Without seat assignments — which increasingly come with a fee attached — children may end up separated from their parents.
That’s unacceptable, says Consumer Reports’ advocacy arm.
By late Monday afternoon, the petition was approaching 50,000 signatures.
“Children need a responsible adult around and whether it’s just so they can go to the bathroom in the middle of the flight or if there’s an emergency, it’s not safe to have a child without somebody there to take care of them,” said Anna Laitin, director of financial policy for Consumer Reports’ advocacy arm.
“And no business traveler or solo traveler wants to be put in charge of a 3-year-old they don’t know, and no parent wants to be seated, strapped in unable to move, that far from their child,” she said.
If there’s an emergency evacuation and a child is seated 10 rows behind their parent, “no one believes that parent is going to calmly move forward and get off the plane” without their child, Laitin said.
In 2016, the family seating issue aboard airlines was addressed in a Federal Aviation Administration bill passed by Congress that called upon airlines to look at seating children 13 and younger next to an accompanying family member at no additional cost.
The bill left some wiggle room, calling for such a policy “if appropriate.”
Laitin says a couple of years went by with no word from the Department of Transportation on the issue.
So in September 2018, Consumer Reports filed a Freedom of Information Act request to find out what action had been taken.
About a year later, the DOT responded with information it had gathered from airlines and enclosed 136 complaints it had collected from consumers over a period of about two and a half years.
“While that’s not enormous in numbers compared to what they get on other things, (the complaints) were very striking,” Laitin said. “We’re talking about 1- and 2-year-olds, we’re talking about children with autism, families just having an enormous amount of problems getting seated with their children.”
Consumer Reports’ petition specifically calls out American, Delta and United.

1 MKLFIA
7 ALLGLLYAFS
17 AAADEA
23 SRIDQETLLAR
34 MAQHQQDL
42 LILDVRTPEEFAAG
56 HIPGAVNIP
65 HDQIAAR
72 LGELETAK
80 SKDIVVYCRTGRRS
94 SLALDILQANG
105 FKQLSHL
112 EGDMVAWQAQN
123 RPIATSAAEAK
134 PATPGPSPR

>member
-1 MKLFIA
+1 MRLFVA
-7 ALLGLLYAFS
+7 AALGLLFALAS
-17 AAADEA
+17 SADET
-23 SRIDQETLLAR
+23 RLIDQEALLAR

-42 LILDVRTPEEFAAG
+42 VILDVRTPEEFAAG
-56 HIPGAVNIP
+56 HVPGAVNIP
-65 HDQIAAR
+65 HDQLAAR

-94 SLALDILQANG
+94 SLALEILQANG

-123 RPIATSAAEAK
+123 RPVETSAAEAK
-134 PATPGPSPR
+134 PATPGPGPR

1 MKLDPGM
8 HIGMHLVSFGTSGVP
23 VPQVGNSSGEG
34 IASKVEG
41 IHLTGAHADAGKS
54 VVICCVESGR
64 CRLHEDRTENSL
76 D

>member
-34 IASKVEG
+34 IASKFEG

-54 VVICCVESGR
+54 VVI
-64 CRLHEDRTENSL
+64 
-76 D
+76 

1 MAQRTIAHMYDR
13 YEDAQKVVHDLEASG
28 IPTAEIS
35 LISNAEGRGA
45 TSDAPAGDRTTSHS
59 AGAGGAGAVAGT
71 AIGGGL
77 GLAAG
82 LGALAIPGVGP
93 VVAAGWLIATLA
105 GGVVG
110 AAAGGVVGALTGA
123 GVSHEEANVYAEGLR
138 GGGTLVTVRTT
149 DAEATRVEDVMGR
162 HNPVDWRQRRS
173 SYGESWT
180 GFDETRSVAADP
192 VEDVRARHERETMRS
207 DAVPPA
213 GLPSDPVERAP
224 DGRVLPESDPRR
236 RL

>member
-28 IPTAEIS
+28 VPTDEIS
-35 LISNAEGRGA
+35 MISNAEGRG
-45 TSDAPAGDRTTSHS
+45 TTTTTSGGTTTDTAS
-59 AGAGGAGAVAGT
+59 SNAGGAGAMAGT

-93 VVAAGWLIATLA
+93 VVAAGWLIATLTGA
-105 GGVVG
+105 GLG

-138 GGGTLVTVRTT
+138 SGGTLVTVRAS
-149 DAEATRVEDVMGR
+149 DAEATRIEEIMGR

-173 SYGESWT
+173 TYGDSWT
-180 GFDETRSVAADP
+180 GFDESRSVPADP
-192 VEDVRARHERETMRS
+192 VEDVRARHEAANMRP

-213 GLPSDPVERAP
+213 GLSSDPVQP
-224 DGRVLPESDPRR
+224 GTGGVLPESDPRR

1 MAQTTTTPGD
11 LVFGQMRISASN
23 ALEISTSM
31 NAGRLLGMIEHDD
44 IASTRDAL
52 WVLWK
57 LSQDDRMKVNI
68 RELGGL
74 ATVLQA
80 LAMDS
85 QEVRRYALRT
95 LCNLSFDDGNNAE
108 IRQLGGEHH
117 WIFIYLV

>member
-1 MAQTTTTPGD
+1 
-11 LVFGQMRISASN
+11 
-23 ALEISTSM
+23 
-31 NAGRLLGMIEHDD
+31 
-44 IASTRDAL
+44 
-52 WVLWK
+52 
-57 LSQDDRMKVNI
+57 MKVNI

The airlines offer basic economy fares that don’t include seat assignments. The airlines have pop-up alerts around those fares to ensure that passengers are aware of those restrictions.
United Airlines spokesman Charlie Hobart said the carrier has adjusted its family seating procedures and policies.
In the summer of 2019, modifications were made to its seating engine “to ensure that whenever possible that we assign children to a seat adjacent to an adult traveling on the same PNR, which is the passenger name record,” Hobart said.
“We’ve essentially rolled out automatically seating families together. So we automatically scan for families who do not have seats assigned next to each other and we work to seat them together,” Hobart said.
In cases where seats are not already assigned, the airline can make adjustments at the gate or on board the aircraft, he said.
“It’s in our interest to have families sit next to each other, and it’s clearly something that families care about. And we want to ensure that when they do travel with us they have a safe, friendly, enjoyable experience and this is one of ways that we can help make that happen,” Hobart said.
Delta Air Lines encourages customers with seating questions to contact the airline “as soon as possible to allow for the opportunity to address their concerns.”
“Regardless of the type of ticket purchased, Delta works with customers on a case-by-case basis to ensure their travel needs are met,” the airline said in a statement.
American Airlines has been developing a process to ensure children younger than 15 are seated with an adult family member, the airline said in a statement.
“For families traveling with a child under the age of 15 who don’t have a seat assignment, our system will work to seat the child with an adult in the reservation starting 48 hours after the reservation is ticketed. This ensures the child will not be assigned a seat alone,” the statement said.
Staff at the airport are also able to move some passengers around to accomodate families that might have late bookings or rebookings, American said.